The Minnesota

​Territorial Pioneers

Established May 11, 1897 - Incorporated 1924

Etienne Brule' (1592-1633)

Etienne Brule' was the first European to see Niagara Falls.  He visited all of the Great Lakes and camped at what would become the port of Duluth, Minnesota, in 1622. He spent many years living with the Algonquin Indians in and around Quebec. ​

Lucien (Louis) Galtier (1811-1866)

Galtier was a Catholic missionary to the Sioux Indians, who was in 1840 assigned to Minnesota.  He built a log chapel dedicated to St. Paul, and encouraged the settlers in Pig's Eye to change its name to St. Paul.  To read his description of his time in the territory, click here.

Zebulon Pike (1778-1813)

Zebulon Pike was the son of a Revolutionary War officer who grew on military posts on the then-frontier of Ohio and Illinois, and joined his father's regiment in 1794.  In 1805, he was sent up the Mississippi from St. Louis to find the river's  source and make contact with the Indian tribes there. In September, Lieutenant Pike sat in council with the chiefs of the Mississippi bands of Indians and obtained a grant from Little Crow and the other chiefs in attendance for 100,000 acres for forts at St. Anthony, St. Peter, and the mouth of the St. Croix River. He would also report that the bluffs overlooking the confluence of the Mississippi and Minnesota Rivers was an excellent site, and Fort Snelling would be constructed there.  Pike continued north and built a stockade at what is now Little Falls.  Pike called Leech Lake the main source of the Mississippi when he arrived there in February of 1806, and continued on to Cass Lake before turning back to St. Louis.    

Pierre Parrant (c. 1777-c.1872)

Pierre "Pig's Eye Pete" Parrant was a French-Canadian who spent most of his adulthood as a fur trapper and trader. In 1832, he moved to the squatter's settlement near Fort Snelling in Minnesota Territory and made his living making and selling bootleg to the settlers, Indians, and soldiers at the fort. He was blind in one eye and had the reputation of a scoundrel.   In 1838, he built a shack outside "Fountain Cave" on the banks of the Mississippi which held the spring he used to make his liquor. His shack is considered to be the first building in the City of "Pig's Eye," later St. Paul.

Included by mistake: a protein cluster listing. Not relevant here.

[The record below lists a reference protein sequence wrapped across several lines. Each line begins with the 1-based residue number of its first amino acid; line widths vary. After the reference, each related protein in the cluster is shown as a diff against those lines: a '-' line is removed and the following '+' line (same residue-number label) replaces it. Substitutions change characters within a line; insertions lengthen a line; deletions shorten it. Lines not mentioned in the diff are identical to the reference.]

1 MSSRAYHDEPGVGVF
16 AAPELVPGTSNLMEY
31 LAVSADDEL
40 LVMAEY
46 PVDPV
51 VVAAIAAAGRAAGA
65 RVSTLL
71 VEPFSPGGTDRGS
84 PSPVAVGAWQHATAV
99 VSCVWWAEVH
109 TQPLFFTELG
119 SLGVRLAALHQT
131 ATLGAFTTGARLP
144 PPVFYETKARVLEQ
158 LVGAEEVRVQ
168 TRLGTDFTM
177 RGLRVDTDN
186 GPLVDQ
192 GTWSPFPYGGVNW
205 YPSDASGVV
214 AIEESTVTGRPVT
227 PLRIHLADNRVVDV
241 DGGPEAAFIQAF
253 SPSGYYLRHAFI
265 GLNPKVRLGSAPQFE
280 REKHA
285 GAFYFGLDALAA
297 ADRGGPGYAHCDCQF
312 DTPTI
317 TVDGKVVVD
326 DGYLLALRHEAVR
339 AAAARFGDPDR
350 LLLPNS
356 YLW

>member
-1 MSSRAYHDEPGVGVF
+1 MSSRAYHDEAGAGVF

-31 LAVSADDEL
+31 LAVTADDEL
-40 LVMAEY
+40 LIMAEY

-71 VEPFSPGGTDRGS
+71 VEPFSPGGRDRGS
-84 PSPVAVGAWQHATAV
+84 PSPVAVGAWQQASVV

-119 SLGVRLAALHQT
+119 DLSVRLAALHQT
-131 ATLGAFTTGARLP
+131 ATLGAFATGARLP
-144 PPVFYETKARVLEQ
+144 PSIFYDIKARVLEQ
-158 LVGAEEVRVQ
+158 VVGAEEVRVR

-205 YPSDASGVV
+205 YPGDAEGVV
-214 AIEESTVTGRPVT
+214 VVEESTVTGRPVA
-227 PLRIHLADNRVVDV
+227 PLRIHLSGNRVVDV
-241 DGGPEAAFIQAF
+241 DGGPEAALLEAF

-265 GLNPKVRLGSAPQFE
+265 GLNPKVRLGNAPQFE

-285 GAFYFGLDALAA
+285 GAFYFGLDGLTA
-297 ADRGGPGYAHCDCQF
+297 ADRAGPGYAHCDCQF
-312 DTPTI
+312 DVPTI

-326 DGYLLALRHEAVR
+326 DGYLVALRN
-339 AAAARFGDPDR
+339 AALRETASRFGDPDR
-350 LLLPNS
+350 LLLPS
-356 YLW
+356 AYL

Father Hennepin (1626-1705)

Father Louis Hennepin was a Catholic priest of the Franciscan order from Belgium. King Louis XIV of France sent him to "New France" in North America in 1675. He accompanied Rene' Robert La Salle on a voyage of discovery through the Great Lakes and was the first European to describe Niagara Falls. In 1680, he set out to find the headwaters of the "Meschasipi" River, and was the first European to discover the only waterfall on the Mississippi River, in present-day Minneapolis.  He named the falls in honor of his patron saint, St. Anthony.

Jonathan Carver (1710-1780)

Jonathan Carver was born into a well-to-do New England family and rose to the rank of captain during the French and Indian War.  He taught himself surveying and map-making believing that these would offer him great opportunities in the large tracts of land won by the British in that contest.  
In 1766, he joined a party of explorers on the upper Mississippi.  He spent the winter of 1766-1767 with the Sioux along the Minnesota River, and returned to Boston in 1769.  He published Travels through the Interior Parts of North America in the Years 1766, 1767, and 1768  in 1778, which was the first detailed account of the Sioux way of life and description of the upper Mississippi published in English.

Minnesota's Earliest European

Explorers and Pioneers

Lawrence Taliaferro

In 1819, a Virginian named Lawrence Taliaferro (Tolliver) arrived in Minnesota to serve as U.S. agent to the Native Americans. He was a member of one of the first families of Virginia, whose ancestors had settled in that Commonwealth in the 17th Century.  Unlike other government agents of the time, Taliaferro was respected among the Native American communities for his honesty and integrity. Though he spoke only English, Taliaferro was able to communicate with different tribes through the use of an interpreter.  He worked closely and successfully with Colonel Snelling to develop and maintain peaceful relations with the Indians along the upper Mississippi and Minnesota Rivers. In an interesting side note, Talliaferro was the owner of Harriet Robinson, who married Dred Scott.   

Josiah Snelling (1782-1828)

Josiah Snelling was born in Boston in 1782.  He served with distinction in the War of 1812. He was stationed in upstate New York for 4 years before being promoted to the rank of colonel and assigned to oversee the building of a fort in Minnesota Territory.
The fort was built on the bluffs above the confluence of the Minnesota and Mississippi Rivers.  He remained at the fort that was named for him until early 1827, when his health began to decline.  He died in Washington DC the next summer.